Mideast focused pundit Daniel Pipes has positively reviewed a report by the Washington Institute for Near East Policy (WINEP) that discusses “likely” Iranian responses to an Israeli “preventive strike”. Pipes, who in 2010 argued that President Obama should bomb Iran to “to salvage his tottering administration”, repeats Michael Eisenstadt and Michael Knights’ assessments of how Iran would react to an Israeli military attack before concluding that the consequences would be “unpleasant but not cataclysmic, manageable not devastating.” According to Pipes’ line of reasoning, the consequences of striking Iran pale in comparison to the alternative that he describes as “apocalyptic Islamists controlling nuclear weapons“. In short, war with Iran wouldn’t be all that bad.

The claim that the threat of an Iranian nuclear weapon by far outweighs the pain of the aftermath of going to war with Iran has emerged as a standard talking point among neoconservatives hawks. So too has a contradiction from their descriptions of the threat that the Islamic Republic allegedly poses. On one hand, Iran is ruled by “apocalyptic Islamists” who are intent on destroying Israel. On the other hand, Iran’s leaders are rational enough to restrain themselves from responding too aggressively to a military attack on their soil. Writes former CIA mideast adviser Paul Pillar in the National Interest:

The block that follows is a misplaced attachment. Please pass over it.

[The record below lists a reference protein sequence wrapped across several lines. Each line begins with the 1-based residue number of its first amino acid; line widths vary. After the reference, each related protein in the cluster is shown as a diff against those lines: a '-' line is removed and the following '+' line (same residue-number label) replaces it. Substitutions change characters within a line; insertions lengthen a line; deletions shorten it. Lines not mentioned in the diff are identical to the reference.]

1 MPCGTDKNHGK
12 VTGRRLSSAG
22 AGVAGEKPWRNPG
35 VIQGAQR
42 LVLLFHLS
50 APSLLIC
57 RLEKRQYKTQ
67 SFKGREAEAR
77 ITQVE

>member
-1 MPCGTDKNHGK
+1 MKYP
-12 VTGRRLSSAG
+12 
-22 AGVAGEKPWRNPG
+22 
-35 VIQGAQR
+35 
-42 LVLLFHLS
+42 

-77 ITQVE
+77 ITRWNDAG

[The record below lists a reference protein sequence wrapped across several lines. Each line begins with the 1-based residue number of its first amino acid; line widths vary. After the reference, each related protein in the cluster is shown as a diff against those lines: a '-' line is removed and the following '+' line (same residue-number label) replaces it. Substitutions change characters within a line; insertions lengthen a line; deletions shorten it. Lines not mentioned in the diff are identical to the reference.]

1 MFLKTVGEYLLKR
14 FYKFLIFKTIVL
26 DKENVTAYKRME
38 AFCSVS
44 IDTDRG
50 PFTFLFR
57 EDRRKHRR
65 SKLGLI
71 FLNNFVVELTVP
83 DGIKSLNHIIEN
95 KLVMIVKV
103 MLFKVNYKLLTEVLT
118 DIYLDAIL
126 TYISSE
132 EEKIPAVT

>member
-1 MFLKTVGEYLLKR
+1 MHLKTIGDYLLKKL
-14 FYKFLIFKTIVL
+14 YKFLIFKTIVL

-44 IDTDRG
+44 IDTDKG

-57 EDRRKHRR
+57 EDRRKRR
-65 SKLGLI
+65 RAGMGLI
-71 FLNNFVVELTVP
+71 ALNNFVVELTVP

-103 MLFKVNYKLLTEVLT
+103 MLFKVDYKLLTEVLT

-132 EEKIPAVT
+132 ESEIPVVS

Deterrence of Iran with a nuclear weapon frequently gets described as far too thin a reed to lean on when facing ideologically crazed mullahs, but after the Iranians become targets of armed attack, they somehow become such calm and cautious decision makers that deterrence can be relied on greatly.

Pillar’s article points out that Eisenstadt and Knights’ approach is narrowly selective with the consequences that are addressed and that more focus needs to be on the broader consequences of attacking Iran–such as how another US waged war in the Middle East will be perceived by Arab populations and how that could affect US interests in the region or what happens if Iranians respond with more than just a “short term nationalist backlash”. Most Iranians, myself included, have asked themselves at one point or another who would be ruling the country today if Iran’s democratically elected President Mohammed Mosaddegh was not forced out by a campaign and eventual coup orchestrated by the British and the US in the 1950s.

Pillar also notes that Eisenstadt and Knights do not adequately address what “difference an Iranian nuclear weapon would make—to Iranian behavior, to peace and stability in the Middle East, or to anything else.” That’s a topic which Pillar has explored in depth and just this month prominent international relations theorist Kenneth Waltz ruffled more than a few hawkish feathers by arguing that nuclear balancing could bring stability to the Middle East. See

One shared conclusion in many academically accepted works about “what went wrong” in Iraq is that their wasn’t enough focus on the day after. For Pipes, this WINEP publication does just that and backs up a policy recommendation he made 2 years ago. But for former top intelligence official Pillar, these assessments are far from thorough.